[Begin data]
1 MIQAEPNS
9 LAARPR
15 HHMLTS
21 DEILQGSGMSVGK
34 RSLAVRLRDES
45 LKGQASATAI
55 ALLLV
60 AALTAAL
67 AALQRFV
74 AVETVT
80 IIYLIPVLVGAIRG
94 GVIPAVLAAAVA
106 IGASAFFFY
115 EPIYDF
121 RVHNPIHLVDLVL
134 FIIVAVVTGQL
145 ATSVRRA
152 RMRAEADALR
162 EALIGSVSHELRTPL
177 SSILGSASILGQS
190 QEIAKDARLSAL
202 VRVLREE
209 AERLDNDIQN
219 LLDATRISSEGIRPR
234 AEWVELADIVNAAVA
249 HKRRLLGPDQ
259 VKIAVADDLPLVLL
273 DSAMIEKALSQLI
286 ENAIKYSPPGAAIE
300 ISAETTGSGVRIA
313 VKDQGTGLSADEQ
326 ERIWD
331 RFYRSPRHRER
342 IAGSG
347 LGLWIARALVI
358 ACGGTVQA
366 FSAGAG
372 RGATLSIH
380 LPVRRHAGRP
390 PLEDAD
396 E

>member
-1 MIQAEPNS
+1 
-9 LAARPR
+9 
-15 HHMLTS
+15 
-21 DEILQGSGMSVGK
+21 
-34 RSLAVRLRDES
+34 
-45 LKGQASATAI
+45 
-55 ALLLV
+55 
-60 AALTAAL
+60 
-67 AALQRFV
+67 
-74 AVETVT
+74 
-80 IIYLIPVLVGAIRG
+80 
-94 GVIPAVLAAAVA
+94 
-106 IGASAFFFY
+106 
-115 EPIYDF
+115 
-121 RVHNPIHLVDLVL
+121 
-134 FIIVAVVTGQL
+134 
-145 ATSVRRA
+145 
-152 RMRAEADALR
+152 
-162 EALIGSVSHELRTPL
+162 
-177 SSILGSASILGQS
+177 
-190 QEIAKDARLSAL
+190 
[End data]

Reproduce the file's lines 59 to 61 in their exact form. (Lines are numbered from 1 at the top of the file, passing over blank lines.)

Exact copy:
-67 AALQRFV
+67 
-74 AVETVT